Networking

Peter Cochrane's Blog: Borrowing Wi-Fi is not a crime

If it is, I may be off to jail someday soon

Written over the mid-Atlantic, and despatched later via free terrestrial Wi-Fi from a place in the UK I had better not disclose

A few days ago I walked into a public rest room and found 25c on the floor. I picked it up without a thought and deposited it in the tips jar of the restaurant as I exited. Later that day it started to rain and I took refuge under the awning of a shop until the shower subsided. That evening I wanted to read a map more clearly so I made use of the light from a shop window. The next day my travels took me to a gas station without any restrooms, so I just popped into a nearby fast food place and used theirs.

A few other incidents saw me using someone's private drive as part of a three-point turn. I also wrote some notes using a hotel pen, and pocketed a few leaves of note paper from the same source. Would you call any one of these acts a crime?

I have also, of course, been using free Wi-Fi internet access whenever it has been available. And available to me means the WEP isn't on and a DHCP setting results in an address allocation and access to the internet. I never ask or look to ask anyone's permission, I just connect!

In some countries this now seems to have become classified as a crime. Recent court cases in the UK, Canada and the US have garnered significant publicity. The ones I can go along with are those involving real security issues and/or use of the internet connection for child porn trading. But not the rest! If I am to go to court for using freely available and unprotected Wi-Fi, then my use of shop lights, toilets, shop awnings and someone's drive should qualify me as a criminal too. Why? Because they cost more than Wi-Fi access!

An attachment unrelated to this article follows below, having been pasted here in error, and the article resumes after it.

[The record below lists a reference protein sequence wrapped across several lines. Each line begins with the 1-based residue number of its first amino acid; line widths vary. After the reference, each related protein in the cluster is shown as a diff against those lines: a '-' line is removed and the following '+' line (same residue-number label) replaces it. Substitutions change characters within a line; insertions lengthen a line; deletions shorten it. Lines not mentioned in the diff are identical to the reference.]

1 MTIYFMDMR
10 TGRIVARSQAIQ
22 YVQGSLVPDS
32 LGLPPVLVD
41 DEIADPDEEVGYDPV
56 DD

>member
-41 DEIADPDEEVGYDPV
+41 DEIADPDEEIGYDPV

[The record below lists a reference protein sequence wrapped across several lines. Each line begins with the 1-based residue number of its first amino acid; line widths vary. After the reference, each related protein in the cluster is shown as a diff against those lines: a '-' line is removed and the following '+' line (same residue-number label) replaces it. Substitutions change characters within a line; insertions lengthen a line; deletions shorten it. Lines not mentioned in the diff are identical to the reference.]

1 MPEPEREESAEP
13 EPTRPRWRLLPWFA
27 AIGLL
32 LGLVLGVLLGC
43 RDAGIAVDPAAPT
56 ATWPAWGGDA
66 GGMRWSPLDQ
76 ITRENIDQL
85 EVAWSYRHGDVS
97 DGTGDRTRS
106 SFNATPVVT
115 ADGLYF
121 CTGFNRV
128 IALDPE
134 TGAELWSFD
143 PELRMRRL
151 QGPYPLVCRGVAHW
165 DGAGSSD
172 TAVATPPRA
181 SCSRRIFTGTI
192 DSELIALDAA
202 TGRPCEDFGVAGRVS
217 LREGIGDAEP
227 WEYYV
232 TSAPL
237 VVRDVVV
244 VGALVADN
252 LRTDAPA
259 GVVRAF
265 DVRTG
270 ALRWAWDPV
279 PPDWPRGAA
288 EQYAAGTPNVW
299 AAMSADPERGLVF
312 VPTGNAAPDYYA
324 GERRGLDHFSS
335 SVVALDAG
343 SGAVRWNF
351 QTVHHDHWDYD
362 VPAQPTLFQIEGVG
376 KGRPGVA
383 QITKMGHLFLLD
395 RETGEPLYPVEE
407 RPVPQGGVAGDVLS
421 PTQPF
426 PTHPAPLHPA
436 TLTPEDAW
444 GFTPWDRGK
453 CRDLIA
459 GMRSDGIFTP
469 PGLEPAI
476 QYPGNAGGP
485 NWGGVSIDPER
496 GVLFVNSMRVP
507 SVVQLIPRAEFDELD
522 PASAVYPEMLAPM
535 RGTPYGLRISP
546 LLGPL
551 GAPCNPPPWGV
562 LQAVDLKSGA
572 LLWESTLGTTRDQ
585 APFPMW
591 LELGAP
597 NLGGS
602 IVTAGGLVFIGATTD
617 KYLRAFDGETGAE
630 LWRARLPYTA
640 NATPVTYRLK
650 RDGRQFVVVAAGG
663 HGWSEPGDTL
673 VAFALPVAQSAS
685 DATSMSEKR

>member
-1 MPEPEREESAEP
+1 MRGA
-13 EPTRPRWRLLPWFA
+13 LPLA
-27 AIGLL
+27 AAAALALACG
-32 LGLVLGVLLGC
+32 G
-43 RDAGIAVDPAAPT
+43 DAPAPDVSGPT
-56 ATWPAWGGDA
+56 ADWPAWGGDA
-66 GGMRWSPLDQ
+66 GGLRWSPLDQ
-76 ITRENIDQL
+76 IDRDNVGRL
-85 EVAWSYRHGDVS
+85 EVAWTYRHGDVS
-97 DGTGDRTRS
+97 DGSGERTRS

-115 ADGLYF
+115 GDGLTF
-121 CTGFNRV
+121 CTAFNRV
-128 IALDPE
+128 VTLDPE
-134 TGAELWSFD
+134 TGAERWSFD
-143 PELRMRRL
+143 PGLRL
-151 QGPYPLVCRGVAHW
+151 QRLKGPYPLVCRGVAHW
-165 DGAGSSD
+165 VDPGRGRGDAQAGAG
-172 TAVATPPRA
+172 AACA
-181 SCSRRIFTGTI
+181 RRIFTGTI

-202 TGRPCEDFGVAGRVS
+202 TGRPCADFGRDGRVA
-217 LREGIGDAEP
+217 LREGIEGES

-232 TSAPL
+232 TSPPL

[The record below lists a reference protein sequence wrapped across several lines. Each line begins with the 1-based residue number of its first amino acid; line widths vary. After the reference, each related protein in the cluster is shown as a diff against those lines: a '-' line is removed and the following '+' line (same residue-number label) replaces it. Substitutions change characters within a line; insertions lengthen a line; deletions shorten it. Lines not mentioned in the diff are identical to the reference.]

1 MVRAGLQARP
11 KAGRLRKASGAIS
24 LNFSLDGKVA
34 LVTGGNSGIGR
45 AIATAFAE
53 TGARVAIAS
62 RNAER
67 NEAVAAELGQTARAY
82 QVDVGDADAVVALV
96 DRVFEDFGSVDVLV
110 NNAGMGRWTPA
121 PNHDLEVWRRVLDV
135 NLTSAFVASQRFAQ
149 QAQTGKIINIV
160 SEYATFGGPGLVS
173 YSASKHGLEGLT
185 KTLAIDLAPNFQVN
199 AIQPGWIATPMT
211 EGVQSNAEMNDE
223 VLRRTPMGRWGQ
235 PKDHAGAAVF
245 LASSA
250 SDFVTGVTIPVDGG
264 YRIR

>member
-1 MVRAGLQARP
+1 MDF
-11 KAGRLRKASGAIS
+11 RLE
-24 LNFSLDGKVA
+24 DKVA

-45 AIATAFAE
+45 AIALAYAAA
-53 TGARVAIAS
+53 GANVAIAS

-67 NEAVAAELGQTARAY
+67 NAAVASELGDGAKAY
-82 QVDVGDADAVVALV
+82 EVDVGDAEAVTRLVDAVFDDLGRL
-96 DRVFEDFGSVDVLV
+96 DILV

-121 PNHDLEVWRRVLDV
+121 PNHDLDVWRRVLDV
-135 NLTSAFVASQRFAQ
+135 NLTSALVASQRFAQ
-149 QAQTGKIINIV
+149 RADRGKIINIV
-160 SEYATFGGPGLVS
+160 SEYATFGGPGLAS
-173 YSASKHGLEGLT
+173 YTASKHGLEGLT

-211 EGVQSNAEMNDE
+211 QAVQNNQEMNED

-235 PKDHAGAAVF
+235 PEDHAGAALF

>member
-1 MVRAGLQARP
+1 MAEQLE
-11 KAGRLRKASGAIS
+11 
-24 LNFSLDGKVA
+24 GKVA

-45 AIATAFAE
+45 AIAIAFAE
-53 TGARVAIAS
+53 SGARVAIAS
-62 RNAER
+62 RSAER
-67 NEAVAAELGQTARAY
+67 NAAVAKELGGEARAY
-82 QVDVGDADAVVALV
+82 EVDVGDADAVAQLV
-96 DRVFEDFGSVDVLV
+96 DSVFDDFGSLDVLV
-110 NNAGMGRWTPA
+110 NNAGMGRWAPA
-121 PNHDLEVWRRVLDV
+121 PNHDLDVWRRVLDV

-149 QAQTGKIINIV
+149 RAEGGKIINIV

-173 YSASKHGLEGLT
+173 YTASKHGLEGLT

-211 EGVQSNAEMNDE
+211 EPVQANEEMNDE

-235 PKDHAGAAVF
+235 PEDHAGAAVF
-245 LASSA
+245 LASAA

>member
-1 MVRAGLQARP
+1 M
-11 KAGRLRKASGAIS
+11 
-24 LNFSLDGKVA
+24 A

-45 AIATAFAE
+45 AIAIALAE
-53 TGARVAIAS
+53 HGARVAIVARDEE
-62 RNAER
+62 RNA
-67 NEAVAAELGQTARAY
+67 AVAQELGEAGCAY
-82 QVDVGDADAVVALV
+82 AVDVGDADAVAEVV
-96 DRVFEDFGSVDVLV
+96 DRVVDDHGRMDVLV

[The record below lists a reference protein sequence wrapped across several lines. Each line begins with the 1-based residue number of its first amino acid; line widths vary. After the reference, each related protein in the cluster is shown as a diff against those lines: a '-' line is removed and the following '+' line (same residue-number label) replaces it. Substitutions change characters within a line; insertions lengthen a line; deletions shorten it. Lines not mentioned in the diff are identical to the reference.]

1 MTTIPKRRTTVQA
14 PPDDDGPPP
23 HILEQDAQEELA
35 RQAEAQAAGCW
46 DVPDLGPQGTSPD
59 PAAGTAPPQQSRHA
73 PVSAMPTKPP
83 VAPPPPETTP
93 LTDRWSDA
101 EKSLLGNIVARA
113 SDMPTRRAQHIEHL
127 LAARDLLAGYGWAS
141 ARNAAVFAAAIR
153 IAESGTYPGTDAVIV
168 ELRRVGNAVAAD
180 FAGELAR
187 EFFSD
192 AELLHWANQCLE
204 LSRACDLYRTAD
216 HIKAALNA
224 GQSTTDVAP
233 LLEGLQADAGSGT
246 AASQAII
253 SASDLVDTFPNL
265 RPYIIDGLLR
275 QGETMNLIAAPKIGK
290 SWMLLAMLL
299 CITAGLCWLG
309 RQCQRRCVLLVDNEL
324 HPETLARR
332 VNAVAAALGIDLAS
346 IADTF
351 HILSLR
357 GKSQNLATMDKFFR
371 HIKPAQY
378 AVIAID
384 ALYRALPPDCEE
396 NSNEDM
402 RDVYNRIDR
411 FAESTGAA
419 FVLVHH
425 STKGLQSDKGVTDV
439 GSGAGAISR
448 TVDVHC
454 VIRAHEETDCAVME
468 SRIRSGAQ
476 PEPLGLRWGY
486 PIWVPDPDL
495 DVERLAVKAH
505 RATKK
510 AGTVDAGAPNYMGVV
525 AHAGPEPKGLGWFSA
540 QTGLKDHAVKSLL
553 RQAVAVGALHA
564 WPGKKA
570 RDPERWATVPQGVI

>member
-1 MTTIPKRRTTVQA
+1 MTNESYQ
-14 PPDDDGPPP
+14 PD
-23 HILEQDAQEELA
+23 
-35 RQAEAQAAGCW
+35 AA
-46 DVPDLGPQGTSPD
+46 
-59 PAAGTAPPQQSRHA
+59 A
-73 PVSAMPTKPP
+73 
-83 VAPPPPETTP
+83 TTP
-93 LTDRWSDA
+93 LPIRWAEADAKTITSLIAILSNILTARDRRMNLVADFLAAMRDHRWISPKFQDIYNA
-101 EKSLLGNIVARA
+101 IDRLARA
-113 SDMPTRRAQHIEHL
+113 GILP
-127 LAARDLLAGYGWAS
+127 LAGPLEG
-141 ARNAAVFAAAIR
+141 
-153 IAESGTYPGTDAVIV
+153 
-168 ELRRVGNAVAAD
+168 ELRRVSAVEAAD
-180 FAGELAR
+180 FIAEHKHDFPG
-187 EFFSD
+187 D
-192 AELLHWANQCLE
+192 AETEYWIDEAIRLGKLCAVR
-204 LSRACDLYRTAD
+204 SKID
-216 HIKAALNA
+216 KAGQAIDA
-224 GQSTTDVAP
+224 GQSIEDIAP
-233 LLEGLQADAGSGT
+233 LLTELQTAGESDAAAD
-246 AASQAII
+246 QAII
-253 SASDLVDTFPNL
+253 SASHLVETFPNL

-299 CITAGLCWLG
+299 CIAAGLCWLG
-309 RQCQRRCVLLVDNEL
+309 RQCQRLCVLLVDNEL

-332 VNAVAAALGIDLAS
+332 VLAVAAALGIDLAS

Surprisingly the law in Germany does not qualify the hijacking of Wi-Fi internet access, with or without WEP protection, as a crime. Interesting stuff for sure. I can remember when a UK citizen listening to anything other than the BBC was committing a crime. Indeed, CB radio was also banned, as were car radios without an individual licence, not to mention any form of off-air recording.

Did anyone take any notice? No! So will this growing silliness over Wi-Fi access prevail? I think not! It seems to me the law is being a bit of an ass (again) and wasting an awful lot of time, money and effort on a trivial issue - just like the 25c in the washroom.

If anyone is criminally charged for using my various home and office Wi-Fi systems to access the internet for free, I will defend them myself. I leave my systems open specifically for casual users. And so do many of my friends and colleagues worldwide.

If WEP is turned off on a network, it is a clear invitation to take advantage of the freedom afforded - just like a drive without a gate, or a rest room without a lock. If WEP is turned on, it clearly says 'For Private Use Only'. If someone purposely cracks a Wi-Fi WEP network, they are clearly a bit-burglar. And should they commit some illegal act using any form of Wi-Fi network - open, closed, home, office or hotspot - then they should be subject to the due process of law.

As for the rest... we may need a little uncommon sense!

About

Peter Cochrane is an engineer, scientist, entrepreneur, futurist and consultant. He is the former CTO and head of research at BT, with a career in telecoms and IT spanning more than 40 years.

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